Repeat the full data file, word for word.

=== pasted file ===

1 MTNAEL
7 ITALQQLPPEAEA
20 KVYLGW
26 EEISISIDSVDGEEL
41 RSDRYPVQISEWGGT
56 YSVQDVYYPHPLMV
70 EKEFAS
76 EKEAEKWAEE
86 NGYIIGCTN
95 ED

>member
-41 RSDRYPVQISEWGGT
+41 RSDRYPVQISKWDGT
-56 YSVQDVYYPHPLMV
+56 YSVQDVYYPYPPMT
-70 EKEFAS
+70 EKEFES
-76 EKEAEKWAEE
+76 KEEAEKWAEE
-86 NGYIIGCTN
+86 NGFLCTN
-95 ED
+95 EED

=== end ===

1 MTNAEL
7 ITALQQLPPEAEA
20 KVYLGW
26 EEISISIDSVDGEEL
41 RSDRYPVQISEWGGT
56 YSVQDVYYPHPLMV
70 EKEFAS
76 EKEAEKWAEE
86 NGYIIGCTN
95 ED

>member
-41 RSDRYPVQISEWGGT
+41 RSDRYPVQISKWDGT
-56 YSVQDVYYPHPLMV
+56 YSVQDVYYPYPPMT
-70 EKEFAS
+70 EKEFES
-76 EKEAEKWAEE
+76 KEEAEKWAEE
-86 NGYIIGCTN
+86 NGFLCTN
-95 ED
+95 EED